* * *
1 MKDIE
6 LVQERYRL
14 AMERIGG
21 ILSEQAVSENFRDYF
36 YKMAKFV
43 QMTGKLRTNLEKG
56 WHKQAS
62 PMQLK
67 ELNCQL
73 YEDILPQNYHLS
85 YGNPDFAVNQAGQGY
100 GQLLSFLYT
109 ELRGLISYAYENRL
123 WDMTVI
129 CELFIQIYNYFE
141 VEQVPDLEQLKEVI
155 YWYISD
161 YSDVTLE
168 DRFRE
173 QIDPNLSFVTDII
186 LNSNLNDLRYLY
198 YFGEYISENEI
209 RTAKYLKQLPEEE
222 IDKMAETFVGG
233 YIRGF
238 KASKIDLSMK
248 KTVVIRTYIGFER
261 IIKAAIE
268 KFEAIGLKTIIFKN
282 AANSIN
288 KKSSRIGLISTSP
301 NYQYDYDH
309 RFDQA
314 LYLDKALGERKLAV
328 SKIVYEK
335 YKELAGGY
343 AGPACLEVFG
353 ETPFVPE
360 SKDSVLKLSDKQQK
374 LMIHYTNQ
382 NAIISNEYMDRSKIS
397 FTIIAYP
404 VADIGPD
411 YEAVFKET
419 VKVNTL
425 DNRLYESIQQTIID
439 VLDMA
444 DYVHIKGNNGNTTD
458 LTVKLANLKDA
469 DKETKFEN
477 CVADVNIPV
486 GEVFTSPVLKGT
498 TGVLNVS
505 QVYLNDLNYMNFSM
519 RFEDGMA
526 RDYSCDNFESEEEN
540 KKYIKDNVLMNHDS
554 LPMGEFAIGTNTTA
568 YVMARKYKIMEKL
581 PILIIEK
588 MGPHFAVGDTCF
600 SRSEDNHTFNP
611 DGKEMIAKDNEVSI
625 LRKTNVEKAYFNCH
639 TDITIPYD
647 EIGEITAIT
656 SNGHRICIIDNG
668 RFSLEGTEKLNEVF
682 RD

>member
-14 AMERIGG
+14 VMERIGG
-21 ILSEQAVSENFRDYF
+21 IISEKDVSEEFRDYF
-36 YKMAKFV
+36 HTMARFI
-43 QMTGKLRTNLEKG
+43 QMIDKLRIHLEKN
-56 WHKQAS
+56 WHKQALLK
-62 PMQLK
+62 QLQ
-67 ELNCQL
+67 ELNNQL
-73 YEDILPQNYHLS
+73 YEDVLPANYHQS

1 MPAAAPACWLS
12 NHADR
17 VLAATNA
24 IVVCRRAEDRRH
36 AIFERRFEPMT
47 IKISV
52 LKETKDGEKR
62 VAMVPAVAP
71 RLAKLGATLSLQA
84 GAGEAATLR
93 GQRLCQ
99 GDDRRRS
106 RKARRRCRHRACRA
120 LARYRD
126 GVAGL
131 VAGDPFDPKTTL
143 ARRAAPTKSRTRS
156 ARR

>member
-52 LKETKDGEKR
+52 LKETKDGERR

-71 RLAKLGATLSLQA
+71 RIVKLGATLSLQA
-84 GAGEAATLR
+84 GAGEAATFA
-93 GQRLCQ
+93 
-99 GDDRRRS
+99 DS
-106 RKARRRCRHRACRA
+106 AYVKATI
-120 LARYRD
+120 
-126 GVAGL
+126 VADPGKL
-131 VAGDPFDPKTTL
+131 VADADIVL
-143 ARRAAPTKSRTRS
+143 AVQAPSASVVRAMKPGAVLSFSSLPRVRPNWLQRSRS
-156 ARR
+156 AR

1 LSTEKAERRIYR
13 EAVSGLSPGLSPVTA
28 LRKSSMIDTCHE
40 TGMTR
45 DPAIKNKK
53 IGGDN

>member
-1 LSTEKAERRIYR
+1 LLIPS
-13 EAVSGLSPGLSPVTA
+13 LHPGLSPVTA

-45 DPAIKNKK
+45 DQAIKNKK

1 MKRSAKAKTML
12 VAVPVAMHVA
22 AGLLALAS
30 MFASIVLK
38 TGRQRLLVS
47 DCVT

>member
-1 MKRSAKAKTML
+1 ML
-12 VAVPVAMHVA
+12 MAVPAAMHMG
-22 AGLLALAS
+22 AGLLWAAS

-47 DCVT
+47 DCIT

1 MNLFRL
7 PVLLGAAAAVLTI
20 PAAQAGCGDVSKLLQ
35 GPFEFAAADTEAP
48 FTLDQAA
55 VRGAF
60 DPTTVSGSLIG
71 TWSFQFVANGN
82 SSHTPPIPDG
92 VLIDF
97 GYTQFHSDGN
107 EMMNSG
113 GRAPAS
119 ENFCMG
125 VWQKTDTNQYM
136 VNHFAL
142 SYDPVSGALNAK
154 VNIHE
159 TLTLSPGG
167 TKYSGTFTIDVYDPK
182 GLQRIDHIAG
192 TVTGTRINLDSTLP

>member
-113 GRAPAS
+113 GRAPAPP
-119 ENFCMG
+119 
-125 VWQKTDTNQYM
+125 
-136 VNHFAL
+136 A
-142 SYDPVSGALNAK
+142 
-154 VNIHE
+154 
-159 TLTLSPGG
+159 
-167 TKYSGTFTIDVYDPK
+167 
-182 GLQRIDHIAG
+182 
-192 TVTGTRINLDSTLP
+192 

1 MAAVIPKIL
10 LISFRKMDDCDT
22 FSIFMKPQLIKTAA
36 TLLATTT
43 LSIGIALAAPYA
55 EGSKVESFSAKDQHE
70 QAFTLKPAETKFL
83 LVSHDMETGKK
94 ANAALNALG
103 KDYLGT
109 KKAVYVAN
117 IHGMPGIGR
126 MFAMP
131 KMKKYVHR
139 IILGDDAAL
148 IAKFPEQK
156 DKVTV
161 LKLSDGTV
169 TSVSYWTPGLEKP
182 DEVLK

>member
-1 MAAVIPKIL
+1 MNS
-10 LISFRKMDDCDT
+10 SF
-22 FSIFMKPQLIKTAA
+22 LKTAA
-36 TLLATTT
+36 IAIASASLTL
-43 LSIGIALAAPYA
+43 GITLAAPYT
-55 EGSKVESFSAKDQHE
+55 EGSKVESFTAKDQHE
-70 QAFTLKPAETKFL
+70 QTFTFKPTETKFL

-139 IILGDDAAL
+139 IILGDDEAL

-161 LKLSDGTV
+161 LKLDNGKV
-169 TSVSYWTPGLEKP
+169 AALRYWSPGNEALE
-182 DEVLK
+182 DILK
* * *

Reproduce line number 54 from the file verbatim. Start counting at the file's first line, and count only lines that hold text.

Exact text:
505 QVYLNDLNYMNFSM